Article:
Category Archive '“All Things Shining”'

25 Mar 2011

The Wisdom of the Whoosh

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Gary Wills reviews, with well-deserved derision, Hubert Dreyfus and Sean Dorrance Kelly’s All Things Shining: Reading the Western Classics to Find Meaning in a Secular Age, a recent effort by two prominent academic philosophers (Mr. Dreyfus is a professor of Philosophy at Berkeley, Mr. Kelly is chairman of the Philosophy Department at Harvard) to find an authentic basis for values compatible with postmodern Continental Nihilism.

The authors set about to solve the problems of a modern secular culture. The greatest problem, as they see it, is a certain anxiety of choosing. In the Middle Ages, everyone shared the same frame of values. One could offend against that frame by sinning, but the sins were clear, their place in the overall scheme of things ratified by consensus. Now that we do not share such a frame of reference, each person must forge his or her own view of the universe in order to make choices that accord with it. But few people have the will or ability to think the universe through from scratch.

So how can one make intelligent choices? Hubert Dreyfus and Sean Dorrance Kelly call modern nihilism “the idea that there is no reason to prefer any answer to any other.” They propose what they think is a wise and accepting superficiality. By not trying to get to the bottom of things, one can get glimpses of the sacred from the surface of what they call “whoosh” moments—from the presence of charismatic persons to the shared excitement of a sports event. This last elation is sacred and unifying:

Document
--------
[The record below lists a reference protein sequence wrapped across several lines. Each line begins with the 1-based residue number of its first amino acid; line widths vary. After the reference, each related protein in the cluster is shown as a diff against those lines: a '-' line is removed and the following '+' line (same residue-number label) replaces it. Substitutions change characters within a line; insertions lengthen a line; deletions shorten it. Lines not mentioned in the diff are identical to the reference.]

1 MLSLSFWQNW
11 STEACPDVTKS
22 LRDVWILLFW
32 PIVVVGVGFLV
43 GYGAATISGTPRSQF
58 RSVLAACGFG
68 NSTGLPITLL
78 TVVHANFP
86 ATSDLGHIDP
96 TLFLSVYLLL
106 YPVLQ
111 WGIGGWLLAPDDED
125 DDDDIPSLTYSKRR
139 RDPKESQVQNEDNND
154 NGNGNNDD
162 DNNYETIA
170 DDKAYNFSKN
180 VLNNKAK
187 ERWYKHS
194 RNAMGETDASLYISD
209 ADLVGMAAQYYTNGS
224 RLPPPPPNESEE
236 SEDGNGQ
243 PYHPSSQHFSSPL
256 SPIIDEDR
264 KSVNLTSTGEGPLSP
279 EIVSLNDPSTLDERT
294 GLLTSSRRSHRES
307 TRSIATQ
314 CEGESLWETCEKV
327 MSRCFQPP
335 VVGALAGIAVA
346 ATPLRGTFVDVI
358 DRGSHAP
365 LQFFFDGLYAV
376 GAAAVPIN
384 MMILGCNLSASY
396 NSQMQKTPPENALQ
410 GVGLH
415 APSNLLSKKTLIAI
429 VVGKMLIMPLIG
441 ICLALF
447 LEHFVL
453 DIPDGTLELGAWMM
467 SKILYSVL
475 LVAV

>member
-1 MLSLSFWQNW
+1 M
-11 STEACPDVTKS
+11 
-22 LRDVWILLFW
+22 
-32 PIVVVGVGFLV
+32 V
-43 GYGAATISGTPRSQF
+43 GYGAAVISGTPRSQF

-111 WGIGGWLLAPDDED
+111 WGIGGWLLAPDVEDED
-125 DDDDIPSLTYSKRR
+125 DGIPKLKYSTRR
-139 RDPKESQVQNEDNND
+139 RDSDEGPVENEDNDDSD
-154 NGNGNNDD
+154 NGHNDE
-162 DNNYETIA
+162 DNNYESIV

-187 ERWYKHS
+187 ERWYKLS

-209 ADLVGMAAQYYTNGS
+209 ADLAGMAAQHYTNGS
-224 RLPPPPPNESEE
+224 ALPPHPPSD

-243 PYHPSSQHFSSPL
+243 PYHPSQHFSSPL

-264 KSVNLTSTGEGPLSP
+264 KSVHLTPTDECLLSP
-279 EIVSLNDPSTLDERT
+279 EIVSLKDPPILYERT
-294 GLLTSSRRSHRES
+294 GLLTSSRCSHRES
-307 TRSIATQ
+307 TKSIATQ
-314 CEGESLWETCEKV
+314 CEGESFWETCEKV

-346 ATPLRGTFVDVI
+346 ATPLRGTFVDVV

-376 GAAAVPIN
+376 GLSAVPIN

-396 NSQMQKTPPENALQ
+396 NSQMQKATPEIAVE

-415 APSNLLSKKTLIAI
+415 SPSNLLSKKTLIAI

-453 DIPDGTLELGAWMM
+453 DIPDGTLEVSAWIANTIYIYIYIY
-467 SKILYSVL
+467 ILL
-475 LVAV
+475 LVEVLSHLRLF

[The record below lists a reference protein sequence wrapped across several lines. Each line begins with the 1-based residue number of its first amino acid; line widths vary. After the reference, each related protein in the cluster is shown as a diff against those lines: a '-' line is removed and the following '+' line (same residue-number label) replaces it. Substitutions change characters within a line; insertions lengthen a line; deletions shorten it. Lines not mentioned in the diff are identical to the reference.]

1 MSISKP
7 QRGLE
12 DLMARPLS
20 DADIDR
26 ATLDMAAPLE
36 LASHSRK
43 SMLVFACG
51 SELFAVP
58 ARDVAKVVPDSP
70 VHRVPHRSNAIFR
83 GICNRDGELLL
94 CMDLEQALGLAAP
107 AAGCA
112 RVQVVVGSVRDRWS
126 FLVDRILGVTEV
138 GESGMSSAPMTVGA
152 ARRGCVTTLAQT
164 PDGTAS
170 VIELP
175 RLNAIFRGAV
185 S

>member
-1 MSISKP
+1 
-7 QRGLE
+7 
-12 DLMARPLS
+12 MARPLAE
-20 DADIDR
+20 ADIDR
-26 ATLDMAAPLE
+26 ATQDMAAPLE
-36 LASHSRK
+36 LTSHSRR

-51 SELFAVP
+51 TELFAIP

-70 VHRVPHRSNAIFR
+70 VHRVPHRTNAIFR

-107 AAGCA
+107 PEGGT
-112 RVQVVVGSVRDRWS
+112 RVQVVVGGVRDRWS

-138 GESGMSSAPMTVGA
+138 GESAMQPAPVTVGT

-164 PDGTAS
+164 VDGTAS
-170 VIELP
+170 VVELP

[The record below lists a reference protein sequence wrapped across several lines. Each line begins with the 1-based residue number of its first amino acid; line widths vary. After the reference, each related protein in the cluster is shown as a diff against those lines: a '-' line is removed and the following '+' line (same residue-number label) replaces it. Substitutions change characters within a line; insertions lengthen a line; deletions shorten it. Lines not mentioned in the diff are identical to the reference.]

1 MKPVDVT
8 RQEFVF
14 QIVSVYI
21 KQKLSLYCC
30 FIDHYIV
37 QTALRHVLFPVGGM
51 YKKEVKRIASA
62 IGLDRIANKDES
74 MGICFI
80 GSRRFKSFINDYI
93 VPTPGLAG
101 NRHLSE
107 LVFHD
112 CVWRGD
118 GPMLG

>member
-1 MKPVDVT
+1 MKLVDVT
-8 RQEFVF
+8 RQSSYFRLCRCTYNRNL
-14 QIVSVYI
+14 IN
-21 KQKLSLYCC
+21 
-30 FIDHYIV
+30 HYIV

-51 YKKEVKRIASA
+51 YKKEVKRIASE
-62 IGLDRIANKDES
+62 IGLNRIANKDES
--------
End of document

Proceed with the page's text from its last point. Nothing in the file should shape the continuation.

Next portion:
There is no essential difference, really, in how it feels to rise as one in joy to sing the praises of the Lord, or to rise as one in joy to sing the praises of the Hail Mary pass, the Immaculate Reception, the Angels, the Saints, the Friars, or the Demon Deacons.

How proud Harvard must be.

Read the whole thing.

I had a number of courses at Yale from the late John N. Findlay, whose normally lofty and Olympian demeanor could actually be ruffled by any reference to Heidegger (whose thought is the foundation of the Nihilism of Messrs. Drefus & Kelly).

Findlay’s customarily serene blue eyes would flash fire at the mention of the odious Swabian sexton’s son. I remember Findlay once pausing to explain, in Oxonian tones dripping with bitterness and contempt, that Heidegger was guilty of systematically confusing emotional states with metaphysical objects. As Dreyfus and Kelly demonstrate, that kind of thing leads, if not to murderous totalitarianism, at least to incontinent puerility.

Hat tip to Karen L. Myers.

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